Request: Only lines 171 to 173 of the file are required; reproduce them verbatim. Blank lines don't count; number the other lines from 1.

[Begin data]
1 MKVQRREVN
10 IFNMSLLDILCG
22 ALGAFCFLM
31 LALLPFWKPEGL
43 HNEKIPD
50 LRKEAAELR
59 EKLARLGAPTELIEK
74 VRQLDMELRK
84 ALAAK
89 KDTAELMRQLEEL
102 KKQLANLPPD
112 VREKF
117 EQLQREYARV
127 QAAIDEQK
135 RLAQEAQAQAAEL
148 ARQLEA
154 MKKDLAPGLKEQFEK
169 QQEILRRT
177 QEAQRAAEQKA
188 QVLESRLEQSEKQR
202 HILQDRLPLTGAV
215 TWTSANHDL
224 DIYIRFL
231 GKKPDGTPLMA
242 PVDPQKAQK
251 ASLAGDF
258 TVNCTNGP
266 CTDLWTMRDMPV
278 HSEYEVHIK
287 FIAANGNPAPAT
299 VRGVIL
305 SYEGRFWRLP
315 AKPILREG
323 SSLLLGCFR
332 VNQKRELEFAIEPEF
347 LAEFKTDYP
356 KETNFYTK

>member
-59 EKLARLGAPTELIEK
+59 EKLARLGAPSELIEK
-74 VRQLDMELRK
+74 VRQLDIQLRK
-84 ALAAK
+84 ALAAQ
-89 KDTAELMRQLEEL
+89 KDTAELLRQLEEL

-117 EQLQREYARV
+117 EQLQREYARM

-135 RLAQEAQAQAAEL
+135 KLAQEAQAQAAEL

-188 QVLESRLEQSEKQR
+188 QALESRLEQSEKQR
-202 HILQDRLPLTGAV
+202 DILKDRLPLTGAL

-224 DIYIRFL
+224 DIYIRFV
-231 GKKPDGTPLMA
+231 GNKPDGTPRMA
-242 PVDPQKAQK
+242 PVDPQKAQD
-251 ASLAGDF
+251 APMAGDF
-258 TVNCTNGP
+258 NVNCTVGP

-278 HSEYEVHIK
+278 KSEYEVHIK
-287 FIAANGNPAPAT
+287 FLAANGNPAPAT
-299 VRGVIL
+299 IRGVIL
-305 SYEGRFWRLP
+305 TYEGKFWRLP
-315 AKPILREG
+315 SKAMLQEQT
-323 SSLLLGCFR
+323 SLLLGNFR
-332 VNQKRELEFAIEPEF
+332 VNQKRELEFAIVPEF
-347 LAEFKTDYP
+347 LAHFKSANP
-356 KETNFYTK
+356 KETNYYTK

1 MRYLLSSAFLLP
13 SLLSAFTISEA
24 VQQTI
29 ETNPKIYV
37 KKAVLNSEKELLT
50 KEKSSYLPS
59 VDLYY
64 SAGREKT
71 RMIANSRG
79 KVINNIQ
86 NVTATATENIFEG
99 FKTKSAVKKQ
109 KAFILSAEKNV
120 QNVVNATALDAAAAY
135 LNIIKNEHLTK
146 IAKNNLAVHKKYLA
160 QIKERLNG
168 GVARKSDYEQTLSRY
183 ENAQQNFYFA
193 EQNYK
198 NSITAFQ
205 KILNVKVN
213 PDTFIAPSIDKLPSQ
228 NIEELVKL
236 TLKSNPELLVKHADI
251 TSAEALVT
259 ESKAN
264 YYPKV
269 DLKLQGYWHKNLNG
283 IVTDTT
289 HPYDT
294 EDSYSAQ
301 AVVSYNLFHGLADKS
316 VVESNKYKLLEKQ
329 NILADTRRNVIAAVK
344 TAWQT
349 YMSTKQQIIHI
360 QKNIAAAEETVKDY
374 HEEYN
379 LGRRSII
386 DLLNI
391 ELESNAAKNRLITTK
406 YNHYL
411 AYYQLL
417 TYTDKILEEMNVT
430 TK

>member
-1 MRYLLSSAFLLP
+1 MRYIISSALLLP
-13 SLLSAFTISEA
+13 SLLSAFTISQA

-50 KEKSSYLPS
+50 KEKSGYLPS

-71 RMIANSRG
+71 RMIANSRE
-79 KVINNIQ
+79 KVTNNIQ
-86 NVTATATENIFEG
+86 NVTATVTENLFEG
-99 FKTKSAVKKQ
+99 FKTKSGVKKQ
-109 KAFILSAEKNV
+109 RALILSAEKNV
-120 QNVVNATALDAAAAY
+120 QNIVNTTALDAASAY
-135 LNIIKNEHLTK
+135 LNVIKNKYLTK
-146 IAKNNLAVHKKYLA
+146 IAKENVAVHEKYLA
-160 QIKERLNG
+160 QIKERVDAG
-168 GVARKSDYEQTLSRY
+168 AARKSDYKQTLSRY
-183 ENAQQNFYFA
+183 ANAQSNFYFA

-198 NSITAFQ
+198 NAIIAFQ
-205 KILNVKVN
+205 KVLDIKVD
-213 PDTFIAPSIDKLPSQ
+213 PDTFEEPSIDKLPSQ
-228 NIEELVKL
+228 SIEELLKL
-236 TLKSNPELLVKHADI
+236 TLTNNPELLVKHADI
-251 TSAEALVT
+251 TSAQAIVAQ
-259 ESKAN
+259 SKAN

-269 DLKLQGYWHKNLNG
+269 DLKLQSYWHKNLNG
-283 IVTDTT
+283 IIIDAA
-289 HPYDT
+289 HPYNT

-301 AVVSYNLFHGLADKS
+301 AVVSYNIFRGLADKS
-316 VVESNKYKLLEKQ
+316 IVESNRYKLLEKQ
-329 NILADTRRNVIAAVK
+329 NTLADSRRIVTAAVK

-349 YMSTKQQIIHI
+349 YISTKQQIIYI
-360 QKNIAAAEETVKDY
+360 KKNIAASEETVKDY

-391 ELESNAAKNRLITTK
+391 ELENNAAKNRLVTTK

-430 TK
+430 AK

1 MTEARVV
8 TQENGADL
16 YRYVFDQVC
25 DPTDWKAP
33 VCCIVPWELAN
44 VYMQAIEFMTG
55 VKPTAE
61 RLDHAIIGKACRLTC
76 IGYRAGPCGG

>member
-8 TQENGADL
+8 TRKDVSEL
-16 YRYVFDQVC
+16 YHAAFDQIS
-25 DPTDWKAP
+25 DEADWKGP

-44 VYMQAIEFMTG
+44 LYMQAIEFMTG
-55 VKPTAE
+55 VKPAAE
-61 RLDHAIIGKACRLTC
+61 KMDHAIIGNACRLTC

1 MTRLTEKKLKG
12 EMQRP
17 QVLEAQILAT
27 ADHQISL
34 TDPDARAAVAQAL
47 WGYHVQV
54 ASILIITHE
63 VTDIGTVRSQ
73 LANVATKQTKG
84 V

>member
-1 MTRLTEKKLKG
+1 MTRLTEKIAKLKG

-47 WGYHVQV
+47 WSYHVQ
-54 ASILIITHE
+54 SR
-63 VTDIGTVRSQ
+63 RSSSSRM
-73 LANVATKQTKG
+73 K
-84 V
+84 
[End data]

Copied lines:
+259 SKAN

-269 DLKLQGYWHKNLNG
+269 DLKLQSYWHKNLNG